There are now calls for an independent investigation into Pam Bondi‘s decision not to investigate consumer complaints against Trump University, the for-profit education company created by Donald Trump that ran a real estate training program from 2005 until at least 2010 — and not just from Democrats.
“Attorney General Pam Bondi owes Floridians a full accounting of her office’s investigation of fraud allegations against Trump University and her acceptance of a $25,000 campaign contribution from a Trump-backed charity,” said Liza McClenaghan, chair of Florida Common Cause. “If she can’t provide it — immediately — Gov. Rick Scott should appoint an independent investigator to do so.”
After several days of reports about Bondi’s office deciding not to pursue charges, coming around the time she received a $25,000 check from a Trump foundation in 2013, the Tampa native finally spoke out last night, saying that her office was never investigating Trump U.
The Associated Press reported on Monday that Bondi had “nixed” suing Trump. A spokesman for the AG has said that their office received “few complaints” about Trump U, and opted to let it go and allow the investigation by New York Attorney General Eric Schneiderman be the lead agent for disgruntled Trump U customers around the nation.
Although this story has been in the news for months (after Bondi endorsed Trump in Tampa back in March), it was Orlando Sentinel columnist Scott Maxwell‘s recent piece that put it back on the front pages.
Maxwell received more than 8,400 pages of information from Bondi’s office on anything related to Trump U — he read by combing through the documents that in fact there had been 100 complaints from Floridians against the business.
Damningly, he also found that nobody in Bondi’s office seemed very interested in following up on those complaints.
And yes, this all happened at the same time that Bondi had requested and received that $25,000 contribution.
Bondi’s statement last night denied her office was ever investigating Trump U — that it’s inaccurate to say that it was, and the inference that the financial contribution to her made her office turn course is terribly inaccurate. So I guess the first question I would ask at a news conference is — why is it that you’re so quick to jump on lawsuits going after President Obama regarding the Clean Power act, the Affordable Care Act, or immigration, but not on a consumer affairs issue that affected your constituents?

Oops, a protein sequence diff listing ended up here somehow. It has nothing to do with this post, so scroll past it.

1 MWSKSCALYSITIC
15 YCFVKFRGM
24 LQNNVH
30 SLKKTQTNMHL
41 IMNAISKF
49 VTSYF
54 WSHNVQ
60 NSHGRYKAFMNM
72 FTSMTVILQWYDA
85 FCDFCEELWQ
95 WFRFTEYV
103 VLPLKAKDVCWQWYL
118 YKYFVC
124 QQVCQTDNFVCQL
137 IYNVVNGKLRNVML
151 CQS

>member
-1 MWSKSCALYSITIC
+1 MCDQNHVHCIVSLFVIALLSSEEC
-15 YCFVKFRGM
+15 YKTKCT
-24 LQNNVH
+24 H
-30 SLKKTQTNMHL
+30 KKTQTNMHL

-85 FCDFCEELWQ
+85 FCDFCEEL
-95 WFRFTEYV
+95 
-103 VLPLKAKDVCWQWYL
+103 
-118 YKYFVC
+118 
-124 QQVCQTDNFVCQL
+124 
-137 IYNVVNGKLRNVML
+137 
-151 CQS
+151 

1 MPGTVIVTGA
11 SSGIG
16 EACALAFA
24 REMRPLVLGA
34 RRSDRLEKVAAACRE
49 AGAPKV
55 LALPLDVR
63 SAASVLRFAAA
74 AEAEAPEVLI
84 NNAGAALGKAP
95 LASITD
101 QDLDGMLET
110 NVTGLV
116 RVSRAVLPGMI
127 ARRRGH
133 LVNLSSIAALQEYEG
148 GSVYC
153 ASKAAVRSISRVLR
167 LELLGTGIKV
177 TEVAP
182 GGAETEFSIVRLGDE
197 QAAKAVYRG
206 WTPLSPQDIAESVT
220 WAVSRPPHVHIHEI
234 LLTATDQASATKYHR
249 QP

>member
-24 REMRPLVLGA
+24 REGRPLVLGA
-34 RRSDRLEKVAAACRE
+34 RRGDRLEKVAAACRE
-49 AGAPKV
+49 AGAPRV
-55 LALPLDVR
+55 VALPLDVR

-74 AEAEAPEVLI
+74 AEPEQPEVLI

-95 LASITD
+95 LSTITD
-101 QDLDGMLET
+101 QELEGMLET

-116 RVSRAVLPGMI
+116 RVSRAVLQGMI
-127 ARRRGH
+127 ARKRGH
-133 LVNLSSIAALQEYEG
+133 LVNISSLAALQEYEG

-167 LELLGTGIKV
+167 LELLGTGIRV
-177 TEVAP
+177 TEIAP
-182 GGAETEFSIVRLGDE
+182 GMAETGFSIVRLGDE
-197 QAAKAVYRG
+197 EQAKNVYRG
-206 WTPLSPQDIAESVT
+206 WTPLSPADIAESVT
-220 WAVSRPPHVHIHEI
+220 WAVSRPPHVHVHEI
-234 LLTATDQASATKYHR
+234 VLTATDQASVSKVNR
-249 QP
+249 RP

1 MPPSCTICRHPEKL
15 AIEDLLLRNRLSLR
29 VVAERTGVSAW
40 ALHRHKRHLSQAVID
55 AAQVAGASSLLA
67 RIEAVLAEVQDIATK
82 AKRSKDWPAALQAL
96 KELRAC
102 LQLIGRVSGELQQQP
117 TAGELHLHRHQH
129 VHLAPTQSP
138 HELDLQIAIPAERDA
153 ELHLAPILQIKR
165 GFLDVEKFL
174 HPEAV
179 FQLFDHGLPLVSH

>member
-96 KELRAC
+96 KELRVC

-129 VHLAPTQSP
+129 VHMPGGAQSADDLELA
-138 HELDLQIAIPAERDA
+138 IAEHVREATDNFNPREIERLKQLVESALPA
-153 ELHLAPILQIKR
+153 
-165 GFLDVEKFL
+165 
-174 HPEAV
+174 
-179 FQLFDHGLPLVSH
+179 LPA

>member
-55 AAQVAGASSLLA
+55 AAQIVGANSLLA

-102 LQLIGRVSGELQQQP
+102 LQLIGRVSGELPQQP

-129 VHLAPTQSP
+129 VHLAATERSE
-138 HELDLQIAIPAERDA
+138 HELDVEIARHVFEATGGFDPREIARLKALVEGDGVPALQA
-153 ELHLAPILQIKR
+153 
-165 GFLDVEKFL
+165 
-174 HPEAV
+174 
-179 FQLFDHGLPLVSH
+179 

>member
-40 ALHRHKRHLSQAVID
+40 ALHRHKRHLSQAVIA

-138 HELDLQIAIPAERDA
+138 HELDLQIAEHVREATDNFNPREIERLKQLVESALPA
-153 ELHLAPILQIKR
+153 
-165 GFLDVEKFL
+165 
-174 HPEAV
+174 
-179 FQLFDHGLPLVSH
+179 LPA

In other news…
GOP Senate candidate Carlos Beruff visited Cuba in 2011 with members of a group actively trying to end the economic embargo against the Communist island.
An activist group is blasting Marco Rubio for blocking a Barack Obama judicial appointee — and someone initially commended by the Florida senator himself.
Kathy Castor decides to endorse early in a Tampa City Council election that officially hasn’t been declared yet.
Dwight Dudley can’t endorse since the state house Democrat is running for the judiciary in Pinellas County, but his wife can — and has .
An angry Rich Nugent is upset about a Daniel Webster mailer that depicts him and Webster together, saying it implies that he’s endorsing Webster when in fact he’s backing opponent Justin Grabelle.
If you’re interested in giving the Tampa Police Dept. feedback regarding, well anything, you’ve got two more chances this week to do so.
June 8, 2016 at 7:29 am
I don’t see a problem. After all, it’s not like she deposited the contribution into her family’s foundation account. It’s amazing that some people are trying to sully up this women for accepting a $25,000 campaign contribution. At the same time, most of these same people are supporting another woman who deposited hundreds of millions of dollars in cash into her family’s foundation from countries she did business with while serving in public office at the Department of State. Tell me, how is this just not total intellectual dishonesty?
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